Bodies touching bodies
If one lies down on one’s side, then one’s head ends up a few centimetres above the surface one is lying on, a distance equal to the breadth of one’s shoulder. We usually use a pillow to bridge this gap, but the ancient Egyptians used a headrest. An object consisted of a semicircular upper section placed under the skull, just above the ear, and one or more columns raising the upper part to the right height. Its use not only ensured a relatively comfortable position while sleeping, but also enabled air to circulate around the head, an added advantage in a warm climate like that of Egypt, as well as protecting the head from insects that could potentially damage this precious body part. I was not surprised when Vera Mota mentioned the trigger provoked by a headrest in the studio of Minimalist artist Donald Judd in Manhattan. The observation of this object made her reconsider where to place the head, and how its symbolic privilege is challenged in its dis/re/placement, wether it’s being lifted or brought down to the feet, as she suggested in previous works.
An echo of a headrest is encountered in Mota’s exhibition made in green marble and placed on top of a brass sheet which has been carved with a shape that reminds of an animal’s skeleton, and which it is actually the shape of a pair of eyebrows used for training in the cosmetic industry. The body is a continuos reference in her exhibition: a performative body in which the thing that matters is precisely matter. Her artistic language challenges the idea of it as passive and immutable, at the same time than expands the notion of the human body by representing parts such as nails, alongside prosthetic elements that serve the purpose of holding it. Offering an account of the materialization of all bodies – human and nonhuman – establishes a situation where agency is granted to our fleshy beings as much as to the matter around us which holds a vibrant vitality defined as “Thing-Power” by Jane Bennett1. Drawing and movement are intimately linked to the gesture that creates the works, the body’s expression and the graphic tracing is almost present in every piece of the exhibition where correlation and repetition create a flow joining them.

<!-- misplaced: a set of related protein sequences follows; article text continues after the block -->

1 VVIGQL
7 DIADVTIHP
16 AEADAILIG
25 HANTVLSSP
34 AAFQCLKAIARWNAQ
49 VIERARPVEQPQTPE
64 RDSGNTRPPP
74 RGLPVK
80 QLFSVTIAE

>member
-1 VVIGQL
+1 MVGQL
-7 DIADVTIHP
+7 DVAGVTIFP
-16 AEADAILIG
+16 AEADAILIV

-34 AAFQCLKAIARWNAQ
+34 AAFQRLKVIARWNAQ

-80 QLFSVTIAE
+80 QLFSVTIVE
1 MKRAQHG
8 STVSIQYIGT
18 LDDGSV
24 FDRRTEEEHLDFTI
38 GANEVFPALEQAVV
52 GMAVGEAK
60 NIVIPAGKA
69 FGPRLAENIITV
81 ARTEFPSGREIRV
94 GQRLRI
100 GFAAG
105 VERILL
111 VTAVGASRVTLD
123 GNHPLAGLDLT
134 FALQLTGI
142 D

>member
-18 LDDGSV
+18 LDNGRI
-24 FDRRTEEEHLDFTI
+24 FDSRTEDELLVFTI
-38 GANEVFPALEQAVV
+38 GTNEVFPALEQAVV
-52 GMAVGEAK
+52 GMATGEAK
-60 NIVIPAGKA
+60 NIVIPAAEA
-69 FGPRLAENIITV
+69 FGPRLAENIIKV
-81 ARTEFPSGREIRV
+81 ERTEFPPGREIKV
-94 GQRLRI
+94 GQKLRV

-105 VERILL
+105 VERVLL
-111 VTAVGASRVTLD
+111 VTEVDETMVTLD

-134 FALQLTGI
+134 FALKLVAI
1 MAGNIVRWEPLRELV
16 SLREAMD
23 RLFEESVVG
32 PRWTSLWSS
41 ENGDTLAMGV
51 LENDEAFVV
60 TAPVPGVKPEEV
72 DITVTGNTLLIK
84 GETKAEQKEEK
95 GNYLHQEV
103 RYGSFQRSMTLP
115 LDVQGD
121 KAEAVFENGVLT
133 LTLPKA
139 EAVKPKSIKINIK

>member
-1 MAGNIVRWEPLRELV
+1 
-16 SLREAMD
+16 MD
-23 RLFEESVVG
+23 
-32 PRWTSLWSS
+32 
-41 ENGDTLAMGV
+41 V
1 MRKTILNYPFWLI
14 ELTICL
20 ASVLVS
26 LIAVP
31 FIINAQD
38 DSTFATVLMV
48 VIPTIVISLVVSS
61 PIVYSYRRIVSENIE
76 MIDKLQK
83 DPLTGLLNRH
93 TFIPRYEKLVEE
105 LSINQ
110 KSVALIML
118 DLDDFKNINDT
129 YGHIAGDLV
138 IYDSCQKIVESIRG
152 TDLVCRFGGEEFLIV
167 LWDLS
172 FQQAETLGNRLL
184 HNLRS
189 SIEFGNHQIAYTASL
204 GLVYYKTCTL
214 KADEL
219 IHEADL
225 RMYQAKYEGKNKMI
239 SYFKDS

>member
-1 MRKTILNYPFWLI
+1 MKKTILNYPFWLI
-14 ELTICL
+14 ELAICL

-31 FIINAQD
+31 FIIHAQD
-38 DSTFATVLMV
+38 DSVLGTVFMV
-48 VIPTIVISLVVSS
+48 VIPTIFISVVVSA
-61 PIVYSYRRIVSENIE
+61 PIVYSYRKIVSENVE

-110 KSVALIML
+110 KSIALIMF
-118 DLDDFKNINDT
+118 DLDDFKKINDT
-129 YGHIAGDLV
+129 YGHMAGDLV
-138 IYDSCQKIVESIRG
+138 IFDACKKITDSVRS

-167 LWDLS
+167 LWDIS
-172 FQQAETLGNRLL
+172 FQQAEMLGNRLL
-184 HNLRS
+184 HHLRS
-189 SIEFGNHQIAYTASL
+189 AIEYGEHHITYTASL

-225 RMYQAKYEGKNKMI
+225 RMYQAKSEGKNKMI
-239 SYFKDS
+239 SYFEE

“From within the midst of things has the scratched surface of the canvas, irregular as a result of gestures by one given body and time; it has a marble pointing sculpture that resembles a nail; it has scratches again on the brass this time as a result of a mechanic process repeated rigorously, while the curves and colour of the headrest send us back to the waves and folds in the painting where the fragile curving lines take us to the rigid and still bouncing blades of iron from the sculpture Stance.”2
The works propagate shapes and directions in space summoning forms that upend perception and stimulate a kind of imagination where representation is disturbed while we are being moved by matter. Lines dominate the work, notably through the force and importance of horizontality and verticality. As some action is permanently crystallized through the materiality of the works, it seems natural to bring in Tim Ingold’s Lines: A Brief History (2007), a book which begins with this question, “What do walking, weaving, observing, singing, storytelling, drawing and writing have in common? The answer is that they all proceed along lines of one kind or another.”
Mota’s way of seeing form drags us to the realm of things, the contained pure, the ground of undifferentiated elements suggesting a lack of hierarchy between the material and that which it represents. Her practice reminds us that artworks are not autonomous entities that exist in themselves or whose content is containable. On the contrary, in their exhibition ecosystem they generate a series of conceptual and spatial relationships between themselves and the person who relates to them. Art objects are not as static as they appear to be, nor is the viewer the sole possessor of agency in this relationship.
1. A concept developed in the essay “The force of things. Steps towards an Ecology of Matter”, 2011
2. As described by the artist.